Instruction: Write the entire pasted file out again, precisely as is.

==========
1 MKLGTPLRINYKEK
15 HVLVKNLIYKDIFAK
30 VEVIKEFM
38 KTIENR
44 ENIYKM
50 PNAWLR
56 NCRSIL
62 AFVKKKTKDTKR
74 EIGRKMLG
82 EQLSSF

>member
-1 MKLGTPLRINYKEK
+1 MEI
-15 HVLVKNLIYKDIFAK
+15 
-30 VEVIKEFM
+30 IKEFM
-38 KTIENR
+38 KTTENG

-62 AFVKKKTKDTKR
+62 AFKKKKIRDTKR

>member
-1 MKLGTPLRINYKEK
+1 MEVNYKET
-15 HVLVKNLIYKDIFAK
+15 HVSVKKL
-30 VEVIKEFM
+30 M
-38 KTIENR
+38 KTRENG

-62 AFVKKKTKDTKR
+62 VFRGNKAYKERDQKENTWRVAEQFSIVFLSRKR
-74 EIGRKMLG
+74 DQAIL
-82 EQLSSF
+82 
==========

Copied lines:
1 MKLGTPLRINYKEK
15 HVLVKNLIYKDIFAK
30 VEVIKEFM
38 KTIENR
44 ENIYKM
50 PNAWLR
56 NCRSIL
62 AFVKKKTKDTKR
74 EIGRKMLG
82 EQLSSF

>member
-1 MKLGTPLRINYKEK
+1 MEI
-15 HVLVKNLIYKDIFAK
+15 
-30 VEVIKEFM
+30 IKEFM
-38 KTIENR
+38 KTTENG

-62 AFVKKKTKDTKR
+62 AFKKKKIRDTKR

>member
-1 MKLGTPLRINYKEK
+1 MEVNYKET
-15 HVLVKNLIYKDIFAK
+15 HVSVKKL
-30 VEVIKEFM
+30 M
-38 KTIENR
+38 KTRENG

-62 AFVKKKTKDTKR
+62 VFRGNKAYKERDQKENTWRVAEQFSIVFLSRKR
-74 EIGRKMLG
+74 DQAIL
-82 EQLSSF
+82 